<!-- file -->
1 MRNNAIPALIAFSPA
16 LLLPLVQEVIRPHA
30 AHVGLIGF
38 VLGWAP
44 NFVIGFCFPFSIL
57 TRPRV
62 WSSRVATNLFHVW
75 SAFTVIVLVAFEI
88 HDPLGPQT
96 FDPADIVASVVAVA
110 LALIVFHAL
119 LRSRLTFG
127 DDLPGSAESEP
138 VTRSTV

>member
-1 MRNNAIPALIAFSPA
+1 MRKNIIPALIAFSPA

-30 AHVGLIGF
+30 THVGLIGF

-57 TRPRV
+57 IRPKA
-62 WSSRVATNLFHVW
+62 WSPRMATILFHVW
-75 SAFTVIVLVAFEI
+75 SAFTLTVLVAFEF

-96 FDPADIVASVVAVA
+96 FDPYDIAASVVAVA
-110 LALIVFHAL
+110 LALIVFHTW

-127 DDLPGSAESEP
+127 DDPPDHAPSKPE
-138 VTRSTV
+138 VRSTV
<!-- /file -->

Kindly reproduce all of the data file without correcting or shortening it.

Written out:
1 MRNNAIPALIAFSPA
16 LLLPLVQEVIRPHA
30 AHVGLIGF
38 VLGWAP
44 NFVIGFCFPFSIL
57 TRPRV
62 WSSRVATNLFHVW
75 SAFTVIVLVAFEI
88 HDPLGPQT
96 FDPADIVASVVAVA
110 LALIVFHAL
119 LRSRLTFG
127 DDLPGSAESEP
138 VTRSTV

>member
-1 MRNNAIPALIAFSPA
+1 MRKNIIPALIAFSPA

-30 AHVGLIGF
+30 THVGLIGF

-57 TRPRV
+57 IRPKA
-62 WSSRVATNLFHVW
+62 WSPRMATILFHVW
-75 SAFTVIVLVAFEI
+75 SAFTLTVLVAFEF

-96 FDPADIVASVVAVA
+96 FDPYDIAASVVAVA
-110 LALIVFHAL
+110 LALIVFHTW

-127 DDLPGSAESEP
+127 DDPPDHAPSKPE
-138 VTRSTV
+138 VRSTV